Add to this all the new stakeholders that have entered the fray such as insurance companies, employers, managed care organizations, Obamacare, biotech companies, governments and, of course, pharmaceutical companies and healthcare policy makers. The challenges faced by the medical citizen and social policy planners have never been so daunting.

Postmodern Medicine probably arose after the institution of Medicare in 1965 when Medicare was signed into law in 1965 by President Lyndon Johnson and third party payer insurance companies soon appeared thereafter. By the 1970′s the practice of medicine became the business of medicine and third party payment systems caused a surge in demand for services and the costs of healthcare delivery soared. Also, the debate over what is a disease and what is an illness now must be addressed in a sociological manner more than ever as it affects whether treatments are made available and what costs are covered by third party payers.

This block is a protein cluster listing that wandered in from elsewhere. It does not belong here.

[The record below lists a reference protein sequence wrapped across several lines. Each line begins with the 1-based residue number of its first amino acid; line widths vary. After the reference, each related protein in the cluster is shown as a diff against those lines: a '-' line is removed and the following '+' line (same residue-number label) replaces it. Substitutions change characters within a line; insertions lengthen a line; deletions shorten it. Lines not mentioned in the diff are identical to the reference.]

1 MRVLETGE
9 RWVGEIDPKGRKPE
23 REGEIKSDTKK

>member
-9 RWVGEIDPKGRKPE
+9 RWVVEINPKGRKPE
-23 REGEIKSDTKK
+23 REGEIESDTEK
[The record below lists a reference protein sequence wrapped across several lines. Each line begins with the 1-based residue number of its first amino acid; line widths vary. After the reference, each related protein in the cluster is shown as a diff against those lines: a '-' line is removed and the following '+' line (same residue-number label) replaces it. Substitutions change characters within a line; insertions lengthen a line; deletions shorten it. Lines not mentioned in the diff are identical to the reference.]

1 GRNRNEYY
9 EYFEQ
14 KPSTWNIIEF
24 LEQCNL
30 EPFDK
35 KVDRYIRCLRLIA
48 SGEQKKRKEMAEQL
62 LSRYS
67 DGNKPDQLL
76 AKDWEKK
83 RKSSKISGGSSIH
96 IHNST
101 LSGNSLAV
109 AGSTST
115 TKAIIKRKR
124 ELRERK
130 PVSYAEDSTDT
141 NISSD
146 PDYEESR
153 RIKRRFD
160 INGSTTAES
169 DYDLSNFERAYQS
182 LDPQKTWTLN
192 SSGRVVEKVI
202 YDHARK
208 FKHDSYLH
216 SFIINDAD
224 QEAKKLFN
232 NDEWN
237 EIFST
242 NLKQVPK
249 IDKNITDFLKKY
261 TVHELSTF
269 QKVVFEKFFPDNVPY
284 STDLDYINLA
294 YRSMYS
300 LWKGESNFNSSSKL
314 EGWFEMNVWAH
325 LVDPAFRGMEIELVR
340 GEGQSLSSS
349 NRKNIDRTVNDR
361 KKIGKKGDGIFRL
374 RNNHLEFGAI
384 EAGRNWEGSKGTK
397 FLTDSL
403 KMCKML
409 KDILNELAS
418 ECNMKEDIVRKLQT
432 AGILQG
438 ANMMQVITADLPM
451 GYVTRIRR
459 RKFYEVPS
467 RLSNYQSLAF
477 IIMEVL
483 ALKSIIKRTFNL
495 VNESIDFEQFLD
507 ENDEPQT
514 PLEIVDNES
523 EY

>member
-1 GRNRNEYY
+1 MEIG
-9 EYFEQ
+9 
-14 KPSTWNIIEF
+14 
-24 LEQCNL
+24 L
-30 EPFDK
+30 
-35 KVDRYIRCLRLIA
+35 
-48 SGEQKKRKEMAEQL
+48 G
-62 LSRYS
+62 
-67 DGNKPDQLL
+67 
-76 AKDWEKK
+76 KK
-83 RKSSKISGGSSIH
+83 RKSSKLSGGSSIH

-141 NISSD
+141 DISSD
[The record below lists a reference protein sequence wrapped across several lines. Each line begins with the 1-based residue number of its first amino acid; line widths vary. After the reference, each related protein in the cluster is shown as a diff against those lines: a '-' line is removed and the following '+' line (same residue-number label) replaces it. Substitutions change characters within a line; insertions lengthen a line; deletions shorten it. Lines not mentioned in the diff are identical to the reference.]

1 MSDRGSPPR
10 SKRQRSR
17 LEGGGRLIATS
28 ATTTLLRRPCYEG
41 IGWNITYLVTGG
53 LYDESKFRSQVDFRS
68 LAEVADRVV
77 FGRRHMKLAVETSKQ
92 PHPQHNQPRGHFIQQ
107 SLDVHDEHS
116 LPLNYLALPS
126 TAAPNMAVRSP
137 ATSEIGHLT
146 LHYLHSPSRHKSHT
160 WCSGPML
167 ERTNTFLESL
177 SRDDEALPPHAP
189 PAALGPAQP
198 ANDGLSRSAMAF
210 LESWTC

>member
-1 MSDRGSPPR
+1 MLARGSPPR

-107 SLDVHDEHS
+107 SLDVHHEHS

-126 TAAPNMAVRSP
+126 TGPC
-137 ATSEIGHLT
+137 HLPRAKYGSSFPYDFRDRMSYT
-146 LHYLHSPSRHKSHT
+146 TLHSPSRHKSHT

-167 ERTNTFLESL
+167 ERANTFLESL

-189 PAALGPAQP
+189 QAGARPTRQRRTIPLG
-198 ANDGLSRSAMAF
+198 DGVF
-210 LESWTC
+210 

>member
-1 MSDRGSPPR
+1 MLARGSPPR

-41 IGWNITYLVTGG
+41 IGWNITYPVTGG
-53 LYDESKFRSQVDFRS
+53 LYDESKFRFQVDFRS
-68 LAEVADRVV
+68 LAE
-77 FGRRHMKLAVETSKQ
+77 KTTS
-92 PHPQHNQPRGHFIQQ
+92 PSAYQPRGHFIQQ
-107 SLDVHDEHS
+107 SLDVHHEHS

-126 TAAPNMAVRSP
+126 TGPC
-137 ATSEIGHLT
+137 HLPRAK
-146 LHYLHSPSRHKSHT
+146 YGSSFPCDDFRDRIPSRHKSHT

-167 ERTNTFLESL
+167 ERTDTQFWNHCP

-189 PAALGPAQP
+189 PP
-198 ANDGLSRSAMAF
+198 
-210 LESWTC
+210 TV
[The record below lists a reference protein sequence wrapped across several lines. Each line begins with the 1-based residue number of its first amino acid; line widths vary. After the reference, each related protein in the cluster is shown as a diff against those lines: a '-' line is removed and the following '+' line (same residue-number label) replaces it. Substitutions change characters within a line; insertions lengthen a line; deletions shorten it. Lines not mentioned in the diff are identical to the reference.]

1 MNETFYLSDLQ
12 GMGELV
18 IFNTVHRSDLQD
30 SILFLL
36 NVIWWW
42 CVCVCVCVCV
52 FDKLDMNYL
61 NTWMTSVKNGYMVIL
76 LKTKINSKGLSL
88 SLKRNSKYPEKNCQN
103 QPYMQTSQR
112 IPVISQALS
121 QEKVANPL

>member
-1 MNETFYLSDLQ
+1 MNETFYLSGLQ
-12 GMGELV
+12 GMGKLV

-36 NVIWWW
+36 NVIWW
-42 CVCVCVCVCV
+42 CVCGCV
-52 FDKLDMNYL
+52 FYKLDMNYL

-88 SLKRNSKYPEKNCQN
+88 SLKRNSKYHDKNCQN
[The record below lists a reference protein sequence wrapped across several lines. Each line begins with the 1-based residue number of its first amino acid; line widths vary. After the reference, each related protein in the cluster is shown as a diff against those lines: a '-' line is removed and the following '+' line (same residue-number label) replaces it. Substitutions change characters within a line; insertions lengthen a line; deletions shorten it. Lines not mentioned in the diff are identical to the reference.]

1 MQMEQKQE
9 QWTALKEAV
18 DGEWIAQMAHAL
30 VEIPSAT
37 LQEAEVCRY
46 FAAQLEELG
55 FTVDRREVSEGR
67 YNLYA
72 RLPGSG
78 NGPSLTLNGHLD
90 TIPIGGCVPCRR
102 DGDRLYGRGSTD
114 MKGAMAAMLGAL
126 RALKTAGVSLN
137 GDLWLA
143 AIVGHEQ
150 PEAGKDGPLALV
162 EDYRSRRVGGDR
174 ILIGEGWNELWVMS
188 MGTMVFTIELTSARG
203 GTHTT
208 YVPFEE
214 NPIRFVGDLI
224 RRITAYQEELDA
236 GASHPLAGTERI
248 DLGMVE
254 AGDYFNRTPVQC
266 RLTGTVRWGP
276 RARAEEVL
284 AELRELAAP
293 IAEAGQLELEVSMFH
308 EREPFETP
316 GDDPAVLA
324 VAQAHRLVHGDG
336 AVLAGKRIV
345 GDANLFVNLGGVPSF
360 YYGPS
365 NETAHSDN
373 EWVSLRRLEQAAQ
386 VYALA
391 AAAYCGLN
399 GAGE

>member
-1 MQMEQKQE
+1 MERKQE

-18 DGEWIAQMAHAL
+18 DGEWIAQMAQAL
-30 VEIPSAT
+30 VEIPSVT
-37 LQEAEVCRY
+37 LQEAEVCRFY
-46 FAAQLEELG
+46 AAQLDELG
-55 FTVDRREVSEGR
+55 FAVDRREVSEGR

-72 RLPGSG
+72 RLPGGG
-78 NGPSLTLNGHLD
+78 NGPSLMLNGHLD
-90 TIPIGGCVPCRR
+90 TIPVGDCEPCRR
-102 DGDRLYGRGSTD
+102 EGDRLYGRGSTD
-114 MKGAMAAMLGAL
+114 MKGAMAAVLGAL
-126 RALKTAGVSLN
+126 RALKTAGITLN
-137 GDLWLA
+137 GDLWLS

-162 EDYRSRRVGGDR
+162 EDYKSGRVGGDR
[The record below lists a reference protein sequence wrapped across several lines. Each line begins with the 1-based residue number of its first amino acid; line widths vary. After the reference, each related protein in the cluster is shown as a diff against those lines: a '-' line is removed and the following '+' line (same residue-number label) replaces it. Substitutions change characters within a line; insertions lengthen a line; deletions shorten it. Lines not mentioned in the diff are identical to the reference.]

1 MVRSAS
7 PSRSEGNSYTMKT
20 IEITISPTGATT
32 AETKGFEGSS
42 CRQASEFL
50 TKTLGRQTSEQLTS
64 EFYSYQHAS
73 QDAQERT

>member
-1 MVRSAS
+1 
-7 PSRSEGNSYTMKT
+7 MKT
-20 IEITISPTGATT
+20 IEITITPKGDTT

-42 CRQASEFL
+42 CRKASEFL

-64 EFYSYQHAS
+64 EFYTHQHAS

Self Help Groups are usually a group or set of people who all share or suffer from a similar malady which involves great personal cost and suffering for themselves and those who care for them.

Self-care is seemingly clear in meaning. We get a cut and we put a band aid on it. Have a headache, take an aspirin. But is it really so clear as pharmacy shelves that are now filled will medications that used to be available only by prescription and medical devices one can use for self-diagnosis and self-care which measure bodily functions and vital signs such as blood sugar levels, blood pressure, pulse oxygenation, etc. have resulted in patients self diagnosing and treating themselves, often without medical advice. Defibrillators are now a fixture in most large organizations where non-medical designated company personnel are trained and authorized to shock a worker’s heart in addition to CPR.